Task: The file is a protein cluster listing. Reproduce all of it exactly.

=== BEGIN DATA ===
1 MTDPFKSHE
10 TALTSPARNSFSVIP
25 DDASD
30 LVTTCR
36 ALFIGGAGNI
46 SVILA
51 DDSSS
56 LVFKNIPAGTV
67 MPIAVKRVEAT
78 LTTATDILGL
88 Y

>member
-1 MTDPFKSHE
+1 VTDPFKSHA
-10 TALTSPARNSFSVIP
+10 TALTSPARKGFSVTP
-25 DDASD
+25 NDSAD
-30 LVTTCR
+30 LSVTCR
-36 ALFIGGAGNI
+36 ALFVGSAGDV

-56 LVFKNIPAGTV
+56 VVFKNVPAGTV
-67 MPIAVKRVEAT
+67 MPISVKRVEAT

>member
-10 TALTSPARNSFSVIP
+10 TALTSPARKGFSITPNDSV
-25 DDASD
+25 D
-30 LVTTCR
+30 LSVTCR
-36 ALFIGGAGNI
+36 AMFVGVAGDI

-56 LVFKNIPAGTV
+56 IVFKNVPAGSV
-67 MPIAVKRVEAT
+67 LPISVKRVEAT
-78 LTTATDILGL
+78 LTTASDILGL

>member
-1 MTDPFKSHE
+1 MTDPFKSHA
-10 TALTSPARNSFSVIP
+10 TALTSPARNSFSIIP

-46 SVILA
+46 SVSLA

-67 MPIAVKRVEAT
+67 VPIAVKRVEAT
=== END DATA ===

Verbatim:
1 MTDPFKSHE
10 TALTSPARNSFSVIP
25 DDASD
30 LVTTCR
36 ALFIGGAGNI
46 SVILA
51 DDSSS
56 LVFKNIPAGTV
67 MPIAVKRVEAT
78 LTTATDILGL
88 Y

>member
-1 MTDPFKSHE
+1 VTDPFKSHA
-10 TALTSPARNSFSVIP
+10 TALTSPARKGFSVTP
-25 DDASD
+25 NDSAD
-30 LVTTCR
+30 LSVTCR
-36 ALFIGGAGNI
+36 ALFVGSAGDV

-56 LVFKNIPAGTV
+56 VVFKNVPAGTV
-67 MPIAVKRVEAT
+67 MPISVKRVEAT

>member
-10 TALTSPARNSFSVIP
+10 TALTSPARKGFSITPNDSV
-25 DDASD
+25 D
-30 LVTTCR
+30 LSVTCR
-36 ALFIGGAGNI
+36 AMFVGVAGDI

-56 LVFKNIPAGTV
+56 IVFKNVPAGSV
-67 MPIAVKRVEAT
+67 LPISVKRVEAT
-78 LTTATDILGL
+78 LTTASDILGL

>member
-1 MTDPFKSHE
+1 MTDPFKSHA
-10 TALTSPARNSFSVIP
+10 TALTSPARNSFSIIP

-46 SVILA
+46 SVSLA

-67 MPIAVKRVEAT
+67 VPIAVKRVEAT